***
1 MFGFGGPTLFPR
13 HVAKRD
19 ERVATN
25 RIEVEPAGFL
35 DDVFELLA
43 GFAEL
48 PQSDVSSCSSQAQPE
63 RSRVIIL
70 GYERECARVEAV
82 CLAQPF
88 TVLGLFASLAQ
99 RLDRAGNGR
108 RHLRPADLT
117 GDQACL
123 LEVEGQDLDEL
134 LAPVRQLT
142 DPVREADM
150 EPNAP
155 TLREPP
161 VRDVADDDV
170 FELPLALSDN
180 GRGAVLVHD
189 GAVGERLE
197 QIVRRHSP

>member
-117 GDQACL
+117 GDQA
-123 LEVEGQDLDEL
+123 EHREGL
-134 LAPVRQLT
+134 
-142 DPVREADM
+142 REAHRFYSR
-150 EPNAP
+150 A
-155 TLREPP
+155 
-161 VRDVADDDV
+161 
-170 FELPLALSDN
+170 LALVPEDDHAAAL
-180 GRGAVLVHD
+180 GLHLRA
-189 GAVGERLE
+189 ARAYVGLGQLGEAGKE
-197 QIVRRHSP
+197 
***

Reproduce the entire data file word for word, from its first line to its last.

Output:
1 MFGFGGPTLFPR
13 HVAKRD
19 ERVATN
25 RIEVEPAGFL
35 DDVFELLA
43 GFAEL
48 PQSDVSSCSSQAQPE
63 RSRVIIL
70 GYERECARVEAV
82 CLAQPF
88 TVLGLFASLAQ
99 RLDRAGNGR
108 RHLRPADLT
117 GDQACL
123 LEVEGQDLDEL
134 LAPVRQLT
142 DPVREADM
150 EPNAP
155 TLREPP
161 VRDVADDDV
170 FELPLALSDN
180 GRGAVLVHD
189 GAVGERLE
197 QIVRRHSP

>member
-117 GDQACL
+117 GDQA
-123 LEVEGQDLDEL
+123 EHREGL
-134 LAPVRQLT
+134 
-142 DPVREADM
+142 REAHRFYSR
-150 EPNAP
+150 A
-155 TLREPP
+155 
-161 VRDVADDDV
+161 
-170 FELPLALSDN
+170 LALVPEDDHAAAL
-180 GRGAVLVHD
+180 GLHLRA
-189 GAVGERLE
+189 ARAYVGLGQLGEAGKE
-197 QIVRRHSP
+197 